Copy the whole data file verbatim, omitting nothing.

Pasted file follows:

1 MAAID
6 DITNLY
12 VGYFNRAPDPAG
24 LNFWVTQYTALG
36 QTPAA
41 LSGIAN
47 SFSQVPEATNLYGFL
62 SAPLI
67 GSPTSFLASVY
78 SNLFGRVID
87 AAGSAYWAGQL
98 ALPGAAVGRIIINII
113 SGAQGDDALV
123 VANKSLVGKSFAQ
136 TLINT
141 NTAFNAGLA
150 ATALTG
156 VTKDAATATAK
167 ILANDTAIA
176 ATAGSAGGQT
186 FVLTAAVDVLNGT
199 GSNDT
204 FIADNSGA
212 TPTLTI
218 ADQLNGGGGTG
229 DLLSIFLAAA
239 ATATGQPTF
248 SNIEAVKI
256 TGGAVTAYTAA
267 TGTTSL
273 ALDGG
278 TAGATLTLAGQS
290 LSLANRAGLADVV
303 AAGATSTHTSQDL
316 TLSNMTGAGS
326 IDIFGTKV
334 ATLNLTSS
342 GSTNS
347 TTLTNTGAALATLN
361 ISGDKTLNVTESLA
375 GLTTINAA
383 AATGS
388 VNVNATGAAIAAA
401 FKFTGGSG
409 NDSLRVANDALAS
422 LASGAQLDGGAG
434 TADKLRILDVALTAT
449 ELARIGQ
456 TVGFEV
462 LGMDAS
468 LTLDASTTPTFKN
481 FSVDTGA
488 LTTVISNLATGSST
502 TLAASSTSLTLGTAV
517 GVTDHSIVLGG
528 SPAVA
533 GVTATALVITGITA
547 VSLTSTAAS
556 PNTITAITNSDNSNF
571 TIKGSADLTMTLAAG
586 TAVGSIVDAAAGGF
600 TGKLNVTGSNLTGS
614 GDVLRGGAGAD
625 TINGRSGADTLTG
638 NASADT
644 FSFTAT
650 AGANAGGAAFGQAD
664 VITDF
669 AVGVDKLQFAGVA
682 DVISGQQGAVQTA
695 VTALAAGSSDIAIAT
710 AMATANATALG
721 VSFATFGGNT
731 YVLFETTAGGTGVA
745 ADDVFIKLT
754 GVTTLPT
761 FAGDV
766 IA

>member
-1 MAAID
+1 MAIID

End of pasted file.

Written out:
1 MAAID
6 DITNLY
12 VGYFNRAPDPAG
24 LNFWVTQYTALG
36 QTPAA
41 LSGIAN
47 SFSQVPEATNLYGFL
62 SAPLI
67 GSPTSFLASVY
78 SNLFGRVID
87 AAGSAYWAGQL
98 ALPGAAVGRIIINII
113 SGAQGDDALV
123 VANKSLVGKSFAQ
136 TLINT
141 NTAFNAGLA
150 ATALTG
156 VTKDAATATAK
167 ILANDTAIA
176 ATAGSAGGQT
186 FVLTAAVDVLNGT
199 GSNDT
204 FIADNSGA
212 TPTLTI
218 ADQLNGGGGTG
229 DLLSIFLAAA
239 ATATGQPTF
248 SNIEAVKI
256 TGGAVTAYTAA
267 TGTTSL
273 ALDGG
278 TAGATLTLAGQS
290 LSLANRAGLADVV
303 AAGATSTHTSQDL
316 TLSNMTGAGS
326 IDIFGTKV
334 ATLNLTSS
342 GSTNS
347 TTLTNTGAALATLN
361 ISGDKTLNVTESLA
375 GLTTINAA
383 AATGS
388 VNVNATGAAIAAA
401 FKFTGGSG
409 NDSLRVANDALAS
422 LASGAQLDGGAG
434 TADKLRILDVALTAT
449 ELARIGQ
456 TVGFEV
462 LGMDAS
468 LTLDASTTPTFKN
481 FSVDTGA
488 LTTVISNLATGSST
502 TLAASSTSLTLGTAV
517 GVTDHSIVLGG
528 SPAVA
533 GVTATALVITGITA
547 VSLTSTAAS
556 PNTITAITNSDNSNF
571 TIKGSADLTMTLAAG
586 TAVGSIVDAAAGGF
600 TGKLNVTGSNLTGS
614 GDVLRGGAGAD
625 TINGRSGADTLTG
638 NASADT
644 FSFTAT
650 AGANAGGAAFGQAD
664 VITDF
669 AVGVDKLQFAGVA
682 DVISGQQGAVQTA
695 VTALAAGSSDIAIAT
710 AMATANATALG
721 VSFATFGGNT
731 YVLFETTAGGTGVA
745 ADDVFIKLT
754 GVTTLPT
761 FAGDV
766 IA

>member
-1 MAAID
+1 MAIID